• $2 million for Indian Child Welfare Act training;
  • $1.44 million to address the error rate in the SNAP program;
  • $1.33 million to implement the Families First Prevention Services Act;
  • $1.07 million for grants to recovery community organizations;
  • $349,000 for temporary compensation for personal care assistance services provided by a parent or spouse; and
  • $54,000 to provide compensation to the Cultural and Ethnic Communities Leadership Council.

Children protection

Passed as a standalone bill by the House March 22, but not yet acted upon by the Senate, is a provision to require  “an owner, administrator, or employee who is 18 years of age or older of a public or private youth recreation program or other organization that provides services or activities requiring face-to-face contact with and supervision of children” to report known or suspected maltreatment within the preceding three years.”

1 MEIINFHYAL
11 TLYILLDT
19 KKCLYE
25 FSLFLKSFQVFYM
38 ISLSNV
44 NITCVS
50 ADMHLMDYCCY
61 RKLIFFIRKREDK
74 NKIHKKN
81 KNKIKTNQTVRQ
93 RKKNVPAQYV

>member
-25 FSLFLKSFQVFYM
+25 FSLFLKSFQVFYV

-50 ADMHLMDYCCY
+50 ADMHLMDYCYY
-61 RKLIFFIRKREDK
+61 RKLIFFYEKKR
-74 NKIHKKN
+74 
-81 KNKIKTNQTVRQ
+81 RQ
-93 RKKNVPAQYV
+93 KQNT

Other proposed child-related changes include:

  • prenatal care providers would be exempt from the mandatory reporting of women who use a controlled substance during pregnancy;
  • a maltreated child’s parent, legal custodian or guardian would be required to be informed of, and could participate in, a contested case hearing in which a licensee or proposed licensee may appeal a licensing sanction or denial of a license;
  • all child protection workers would need to complete training on sex trafficking and sexual exploitation of children and youth; and